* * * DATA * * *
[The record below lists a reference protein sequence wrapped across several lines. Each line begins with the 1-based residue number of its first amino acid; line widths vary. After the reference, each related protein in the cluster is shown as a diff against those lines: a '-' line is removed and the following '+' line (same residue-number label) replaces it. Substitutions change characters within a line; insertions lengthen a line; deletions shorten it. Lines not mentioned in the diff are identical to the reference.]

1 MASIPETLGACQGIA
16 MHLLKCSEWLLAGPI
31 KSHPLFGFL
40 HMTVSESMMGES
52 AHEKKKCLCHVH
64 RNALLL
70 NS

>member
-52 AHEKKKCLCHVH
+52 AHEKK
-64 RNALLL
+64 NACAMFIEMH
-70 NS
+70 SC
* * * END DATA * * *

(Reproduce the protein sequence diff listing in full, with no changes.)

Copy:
[The record below lists a reference protein sequence wrapped across several lines. Each line begins with the 1-based residue number of its first amino acid; line widths vary. After the reference, each related protein in the cluster is shown as a diff against those lines: a '-' line is removed and the following '+' line (same residue-number label) replaces it. Substitutions change characters within a line; insertions lengthen a line; deletions shorten it. Lines not mentioned in the diff are identical to the reference.]

1 MASIPETLGACQGIA
16 MHLLKCSEWLLAGPI
31 KSHPLFGFL
40 HMTVSESMMGES
52 AHEKKKCLCHVH
64 RNALLL
70 NS

>member
-52 AHEKKKCLCHVH
+52 AHEKK
-64 RNALLL
+64 NACAMFIEMH
-70 NS
+70 SC